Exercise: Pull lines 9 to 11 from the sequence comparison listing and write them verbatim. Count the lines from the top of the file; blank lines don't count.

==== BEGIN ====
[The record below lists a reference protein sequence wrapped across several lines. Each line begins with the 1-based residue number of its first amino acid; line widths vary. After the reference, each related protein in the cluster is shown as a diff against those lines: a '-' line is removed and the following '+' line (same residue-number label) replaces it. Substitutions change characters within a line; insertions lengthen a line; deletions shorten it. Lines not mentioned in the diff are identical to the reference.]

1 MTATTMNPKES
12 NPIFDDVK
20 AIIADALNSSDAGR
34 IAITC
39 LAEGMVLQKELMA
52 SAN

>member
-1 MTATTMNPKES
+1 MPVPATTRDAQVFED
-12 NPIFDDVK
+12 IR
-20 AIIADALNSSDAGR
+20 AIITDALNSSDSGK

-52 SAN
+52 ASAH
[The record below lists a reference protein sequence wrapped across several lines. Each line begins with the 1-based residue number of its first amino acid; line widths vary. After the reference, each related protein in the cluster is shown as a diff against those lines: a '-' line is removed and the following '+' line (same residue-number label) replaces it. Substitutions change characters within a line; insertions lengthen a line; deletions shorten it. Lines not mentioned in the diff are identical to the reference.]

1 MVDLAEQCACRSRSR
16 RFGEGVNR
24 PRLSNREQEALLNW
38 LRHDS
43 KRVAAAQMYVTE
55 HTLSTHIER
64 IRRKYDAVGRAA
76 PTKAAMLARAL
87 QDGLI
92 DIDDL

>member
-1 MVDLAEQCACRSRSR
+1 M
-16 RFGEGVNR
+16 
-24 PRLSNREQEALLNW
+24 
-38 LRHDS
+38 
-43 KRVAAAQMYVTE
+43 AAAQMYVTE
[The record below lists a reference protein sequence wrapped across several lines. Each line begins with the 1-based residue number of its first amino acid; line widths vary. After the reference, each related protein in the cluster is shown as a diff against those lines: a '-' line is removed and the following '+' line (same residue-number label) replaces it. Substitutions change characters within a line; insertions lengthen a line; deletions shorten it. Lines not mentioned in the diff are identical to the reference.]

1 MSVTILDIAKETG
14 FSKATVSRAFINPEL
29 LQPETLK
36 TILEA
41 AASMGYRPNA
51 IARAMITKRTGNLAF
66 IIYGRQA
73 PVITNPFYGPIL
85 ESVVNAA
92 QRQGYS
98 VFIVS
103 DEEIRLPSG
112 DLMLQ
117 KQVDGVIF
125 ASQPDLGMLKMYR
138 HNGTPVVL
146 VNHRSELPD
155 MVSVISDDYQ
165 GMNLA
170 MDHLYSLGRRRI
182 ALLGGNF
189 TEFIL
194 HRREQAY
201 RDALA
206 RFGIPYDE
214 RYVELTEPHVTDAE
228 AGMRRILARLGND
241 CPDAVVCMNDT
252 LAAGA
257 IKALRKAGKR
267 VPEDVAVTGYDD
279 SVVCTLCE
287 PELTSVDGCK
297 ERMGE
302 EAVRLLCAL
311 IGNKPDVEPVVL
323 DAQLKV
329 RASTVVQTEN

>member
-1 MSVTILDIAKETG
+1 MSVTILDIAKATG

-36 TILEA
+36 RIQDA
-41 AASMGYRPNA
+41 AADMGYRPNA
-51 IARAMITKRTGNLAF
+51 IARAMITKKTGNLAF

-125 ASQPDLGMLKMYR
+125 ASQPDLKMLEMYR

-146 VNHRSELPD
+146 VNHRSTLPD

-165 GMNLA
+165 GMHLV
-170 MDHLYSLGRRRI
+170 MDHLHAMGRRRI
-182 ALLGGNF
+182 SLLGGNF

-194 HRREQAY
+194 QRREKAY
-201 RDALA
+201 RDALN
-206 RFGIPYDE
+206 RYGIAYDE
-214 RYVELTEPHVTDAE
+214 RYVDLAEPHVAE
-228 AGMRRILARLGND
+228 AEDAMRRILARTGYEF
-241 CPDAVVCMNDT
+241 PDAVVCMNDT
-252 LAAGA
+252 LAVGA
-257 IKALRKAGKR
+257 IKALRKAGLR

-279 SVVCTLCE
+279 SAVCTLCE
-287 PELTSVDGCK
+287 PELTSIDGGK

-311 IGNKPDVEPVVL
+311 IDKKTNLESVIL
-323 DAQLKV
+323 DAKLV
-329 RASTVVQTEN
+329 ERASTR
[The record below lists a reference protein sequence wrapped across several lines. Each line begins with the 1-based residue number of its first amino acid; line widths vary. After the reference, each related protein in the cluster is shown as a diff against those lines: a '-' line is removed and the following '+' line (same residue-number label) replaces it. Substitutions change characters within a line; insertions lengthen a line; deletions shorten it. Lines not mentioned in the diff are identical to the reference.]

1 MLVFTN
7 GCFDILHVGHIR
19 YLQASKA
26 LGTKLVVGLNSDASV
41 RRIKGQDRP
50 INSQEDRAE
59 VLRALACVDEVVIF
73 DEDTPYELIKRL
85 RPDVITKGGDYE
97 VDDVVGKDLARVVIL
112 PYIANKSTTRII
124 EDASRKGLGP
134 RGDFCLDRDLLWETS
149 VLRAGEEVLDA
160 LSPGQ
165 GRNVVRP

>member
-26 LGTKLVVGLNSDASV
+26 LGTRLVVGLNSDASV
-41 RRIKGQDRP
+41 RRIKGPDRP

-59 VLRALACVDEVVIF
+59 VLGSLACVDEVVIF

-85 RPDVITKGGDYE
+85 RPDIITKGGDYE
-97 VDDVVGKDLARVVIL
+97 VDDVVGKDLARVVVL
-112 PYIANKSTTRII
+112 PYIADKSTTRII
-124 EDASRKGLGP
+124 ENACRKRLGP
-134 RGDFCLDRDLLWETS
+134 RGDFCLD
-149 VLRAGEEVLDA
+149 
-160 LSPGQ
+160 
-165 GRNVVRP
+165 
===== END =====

-1 MTATTMNPKES
+1 MPVPATTRDAQVFED
-12 NPIFDDVK